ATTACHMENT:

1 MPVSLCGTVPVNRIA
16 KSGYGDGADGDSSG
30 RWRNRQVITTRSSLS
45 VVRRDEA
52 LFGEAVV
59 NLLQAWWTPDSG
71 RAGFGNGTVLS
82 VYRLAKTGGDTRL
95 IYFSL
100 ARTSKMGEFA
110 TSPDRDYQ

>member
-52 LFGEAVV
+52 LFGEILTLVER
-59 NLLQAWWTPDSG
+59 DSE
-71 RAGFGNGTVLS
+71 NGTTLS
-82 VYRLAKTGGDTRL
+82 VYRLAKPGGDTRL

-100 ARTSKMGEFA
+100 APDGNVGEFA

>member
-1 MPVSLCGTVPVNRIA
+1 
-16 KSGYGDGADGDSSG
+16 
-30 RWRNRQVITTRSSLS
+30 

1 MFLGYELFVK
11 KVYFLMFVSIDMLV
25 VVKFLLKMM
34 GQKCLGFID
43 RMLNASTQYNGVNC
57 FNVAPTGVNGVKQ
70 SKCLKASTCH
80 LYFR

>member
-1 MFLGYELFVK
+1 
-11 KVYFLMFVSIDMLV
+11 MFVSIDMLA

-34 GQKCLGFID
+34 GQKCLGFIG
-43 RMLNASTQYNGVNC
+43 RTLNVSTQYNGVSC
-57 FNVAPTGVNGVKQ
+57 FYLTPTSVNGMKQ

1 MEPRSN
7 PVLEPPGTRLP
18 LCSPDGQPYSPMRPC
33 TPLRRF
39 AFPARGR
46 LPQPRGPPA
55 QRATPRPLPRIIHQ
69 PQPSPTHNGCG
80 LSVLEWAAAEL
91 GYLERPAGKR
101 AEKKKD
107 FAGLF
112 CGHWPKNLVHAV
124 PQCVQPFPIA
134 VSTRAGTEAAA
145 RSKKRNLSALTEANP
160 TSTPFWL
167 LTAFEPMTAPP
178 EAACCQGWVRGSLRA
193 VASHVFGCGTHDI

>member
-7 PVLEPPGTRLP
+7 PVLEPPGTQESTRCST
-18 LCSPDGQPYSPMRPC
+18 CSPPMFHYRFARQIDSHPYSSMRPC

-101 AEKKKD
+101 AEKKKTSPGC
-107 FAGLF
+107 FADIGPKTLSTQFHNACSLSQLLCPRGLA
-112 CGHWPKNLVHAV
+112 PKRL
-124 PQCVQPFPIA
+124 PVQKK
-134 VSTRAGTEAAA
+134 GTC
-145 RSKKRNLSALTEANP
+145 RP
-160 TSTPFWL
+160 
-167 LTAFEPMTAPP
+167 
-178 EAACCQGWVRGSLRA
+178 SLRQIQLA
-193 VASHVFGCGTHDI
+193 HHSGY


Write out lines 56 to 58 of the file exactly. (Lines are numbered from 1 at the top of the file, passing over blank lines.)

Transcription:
69 PQPSPTHNGCG
80 LSVLEWAAAEL
91 GYLERPAGKR